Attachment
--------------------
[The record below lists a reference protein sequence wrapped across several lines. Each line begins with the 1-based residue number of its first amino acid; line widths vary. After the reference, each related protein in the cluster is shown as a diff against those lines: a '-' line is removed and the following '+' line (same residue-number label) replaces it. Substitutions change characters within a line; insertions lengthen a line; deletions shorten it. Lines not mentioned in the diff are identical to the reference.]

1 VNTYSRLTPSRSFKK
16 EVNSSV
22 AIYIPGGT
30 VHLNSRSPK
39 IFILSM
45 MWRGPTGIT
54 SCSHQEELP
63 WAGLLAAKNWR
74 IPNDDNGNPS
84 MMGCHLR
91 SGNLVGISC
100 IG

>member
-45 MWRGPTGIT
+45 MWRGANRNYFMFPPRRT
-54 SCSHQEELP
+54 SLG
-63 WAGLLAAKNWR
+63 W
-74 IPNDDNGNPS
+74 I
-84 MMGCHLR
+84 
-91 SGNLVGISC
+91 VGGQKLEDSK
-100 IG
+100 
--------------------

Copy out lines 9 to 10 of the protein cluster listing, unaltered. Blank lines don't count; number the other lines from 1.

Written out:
63 WAGLLAAKNWR
74 IPNDDNGNPS